toor@mint ~/Workspace/nodejs-express4-mysql-master $ node server.js
    The program ‘node’ can be found in the following packages:
    * node
    * nodejs-legacy
    Try: sudo apt-get install

    thanks

    Reply

      1. [SOLVED] After run script sudo apt-get install nodejs-legacy.

        in other case I create modular squelize from your patern and I get error

        model.js

        var DataTypes = require(“sequelize”),
        sequelize = app.get(‘sequelize’);

        var Session = sequelize.define(‘sessions’, {
        session_id: DataTypes.STRING,
        apikey: DataTypes.STRING,
        email: DataTypes.STRING,
        session: DataTypes.STRING,
        starttime: DataTypes.INTEGER,
        endtime: DataTypes.INTEGER
        }, {
        instanceMethods: {
        retrieveAll: function(onSuccess, onError) {
        Session.findAll({}, {
        raw: true
        }).success(onSuccess).error(onError);
        }
        });

        exports = module.exports.session = Session;

        controller.js

        var model = require(‘../model/model.js’);
        exports = module.exports = {
        get: {
        sess: sess
        }
        };
        function sess(req, res) {
        var session = model.session.build();
        session.retrieveAll(function(sessions) {
        if (sessions) {
        res.json(sessions);
        } else {
        res.send(401, “Sessions not found”);
        }
        }, function(error) {
        res.send(“Sessions not found”);
        });
        }

        router.js
        var session = require(‘./controller/controller.js’);
        app.get(‘/sessions/’, session.get.sess);

        when run [GET] http://localhost:3001/sessions

        I got error

        Error: Please note that find* was refactored and uses only one options object from now on.
        at Model.findAll (/home/rahadyan/Workspace/backend/node_modules/sequelize/lib/model.js:1296:11)
        at sequelize.define.instanceMethods.retrieveAll (/home/rahadyan/Workspace/backend/modules/session/model/model.js:15:15)
        at sess (/home/rahadyan/Workspace/backend/modules/session/controller/controller.js:43:13)
        at Layer.handle [as handle_request] (/home/rahadyan/Workspace/backend/node_modules/express/lib/router/layer.js:95:5)
        at next (/home/rahadyan/Workspace/backend/node_modules/express/lib/router/route.js:131:13)
        at Route.dispatch (/home/rahadyan/Workspace/backend/node_modules/express/lib/router/route.js:112:3)
        at Layer.handle [as handle_request] (/home/rahadyan/Workspace/backend/node_modules/express/lib/router/layer.js:95:5)
        at /home/rahadyan/Workspace/backend/node_modules/express/lib/router/index.js:277:22
        at Function.process_params (/home/rahadyan/Workspace/backend/node_modules/express/lib/router/index.js:330:12)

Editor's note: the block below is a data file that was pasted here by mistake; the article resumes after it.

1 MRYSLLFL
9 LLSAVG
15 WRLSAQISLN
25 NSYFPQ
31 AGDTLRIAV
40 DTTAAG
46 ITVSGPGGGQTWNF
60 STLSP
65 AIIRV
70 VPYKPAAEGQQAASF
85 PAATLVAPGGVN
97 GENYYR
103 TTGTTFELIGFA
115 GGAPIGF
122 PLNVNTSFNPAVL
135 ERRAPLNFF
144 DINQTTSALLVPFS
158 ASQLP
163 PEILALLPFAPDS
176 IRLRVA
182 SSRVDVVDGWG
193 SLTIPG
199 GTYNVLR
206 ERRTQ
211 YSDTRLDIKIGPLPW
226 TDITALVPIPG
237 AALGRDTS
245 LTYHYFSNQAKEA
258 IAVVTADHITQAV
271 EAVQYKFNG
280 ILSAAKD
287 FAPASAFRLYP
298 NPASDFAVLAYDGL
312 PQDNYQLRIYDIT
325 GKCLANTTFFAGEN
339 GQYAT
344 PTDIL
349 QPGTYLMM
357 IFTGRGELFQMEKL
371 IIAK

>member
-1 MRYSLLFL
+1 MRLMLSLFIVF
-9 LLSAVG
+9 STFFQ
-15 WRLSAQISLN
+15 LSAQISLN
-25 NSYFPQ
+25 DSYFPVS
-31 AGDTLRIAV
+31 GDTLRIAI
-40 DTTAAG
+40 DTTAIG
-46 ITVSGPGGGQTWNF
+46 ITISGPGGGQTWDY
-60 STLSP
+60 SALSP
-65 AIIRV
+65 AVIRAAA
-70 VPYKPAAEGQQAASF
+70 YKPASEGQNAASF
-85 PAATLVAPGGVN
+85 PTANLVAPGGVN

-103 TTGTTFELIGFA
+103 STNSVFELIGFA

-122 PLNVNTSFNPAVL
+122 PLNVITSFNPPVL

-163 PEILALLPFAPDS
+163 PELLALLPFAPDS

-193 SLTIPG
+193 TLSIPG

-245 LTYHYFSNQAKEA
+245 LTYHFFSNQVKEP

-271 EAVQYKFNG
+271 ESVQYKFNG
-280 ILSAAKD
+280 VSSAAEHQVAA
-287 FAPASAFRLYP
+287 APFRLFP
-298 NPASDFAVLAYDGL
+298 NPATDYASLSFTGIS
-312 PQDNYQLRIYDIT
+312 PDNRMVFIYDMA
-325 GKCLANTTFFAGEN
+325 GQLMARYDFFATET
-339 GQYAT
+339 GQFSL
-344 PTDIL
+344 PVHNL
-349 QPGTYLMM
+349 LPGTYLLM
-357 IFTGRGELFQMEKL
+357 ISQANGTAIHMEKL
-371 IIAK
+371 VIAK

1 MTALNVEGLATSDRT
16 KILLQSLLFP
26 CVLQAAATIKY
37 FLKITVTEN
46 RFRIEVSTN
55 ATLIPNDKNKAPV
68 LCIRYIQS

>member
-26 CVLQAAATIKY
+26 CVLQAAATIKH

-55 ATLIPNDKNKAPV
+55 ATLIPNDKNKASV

at next (/home/rahadyan/Workspace/backend/node_modules/express/lib/router/index.js:271:10)
        at /home/rahadyan/Workspace/backend/common/express.js:24:3
        at Layer.handle [as handle_request] (/home/rahadyan/Workspace/backend/node_modules/express/lib/router/layer.js:95:5)
        at trim_prefix (/home/rahadyan/Workspace/backend/node_modules/express/lib/router/index.js:312:13)
        at /home/rahadyan/Workspace/backend/node_modules/express/lib/router/index.js:280:7
        at Function.process_params (/home/rahadyan/Workspace/backend/node_modules/express/lib/router/index.js:330:12)
        at next (/home/rahadyan/Workspace/backend/node_modules/express/lib/router/index.js:271:10)
        Please note that find* was refactored and uses only one options object from now on.

        Reply

  10. Hi,

    Thanks for such an awesome blog .
    I have one doubt as what is the input param to the web service because i am getting this error

    username: NaN
    password: NaN

    TypeError: Not a string or buffer
    at TypeError (native)
    at Hash.update (crypto.js:70:16)
    at sequelize.define.instanceMethods.add (/home/ankit/Desktop/nodeapidev/server.js:56:11)
    at Object.handle (/home/ankit/Desktop/nodeapidev/server.js:98:7)
    at next_layer (/home/ankit/Desktop/nodeapidev/node_modules/express/lib/router/route.js:103:13)
    at Route.dispatch (/home/ankit/Desktop/nodeapidev/node_modules/express/lib/router/route.js:107:5)
    at /home/ankit/Desktop/nodeapidev/node_modules/express/lib/router/index.js:195:24
    at Function.proto.process_params (/home/ankit/Desktop/nodeapidev/node_modules/express/lib/router/index.js:251:12)
    at next (/home/ankit/Desktop/nodeapidev/node_modules/express/lib/router/index.js:189:19)
    at Function.proto.handle (/home/ankit/Desktop/nodeapidev/node_modules/express/lib/router/index.js:234:5

    Reply

  11. Gracias por compartir tus conocimientos.
    Me funcionó de una y con Postgres.
    Soy novato en Nodejs.
    Por favor solicito tu ayuda, como puedo estructurar un menú (las rutas desde un Sidebar) para un proyecto con (n) mòdulos: User (ya está), Home, Blog, +, por ejemplo. Me explico un tanto mejor: La idea es sacar a rutas y sequelize del archivo server.js. Este archivo va a crecer mucho con un proyecto mediano.

    No tienes en mente un post que le adicione a este gran Tuto AngularJs? Sería bien agradecido por la comunidad.

    Nuevamente Gracias.

    Miguel León
    Quito.-Ecuador
    “La Mitad del Mundo”

    Reply

    1. Buenas Miguel,

      Te he enviado un email con un proyecto de prueba que hice hace tiempo. Muchas gracias por leerme y espero que tengas suerte.

      Un saludo.

      Reply

        1. Hi Axel, thanks for reading me 🙂

          Don’t worry, you have to understand the difference between different HTTP verbs. If you use the link “http://localhost:8080/api/users?username=axel&password=asdf”, you are actually using the default HTTP verb: GET. However, to add a new user, you need to use POST. You can try these verbs and learn the different using the tool POSTman, which is really useful. Let me know if you need more help 🙂

          Reply

  12. Hi Pablo,

    Thanks for great article.
    It helped me a lot to kick start my nodeJS learning with MVC structure.

    One question : You mentioned that you will write another article to separate things in different files (for large projects).
    I am going start a project where I will have to deal with 10-12 models (MYSQL DB) and AngularJS as front-end. I was wondering if you can give me little guidance. If you have written other article for separating things, Please give me link.

    Thanks in advance 🙂

    Harpreet Gill

    Reply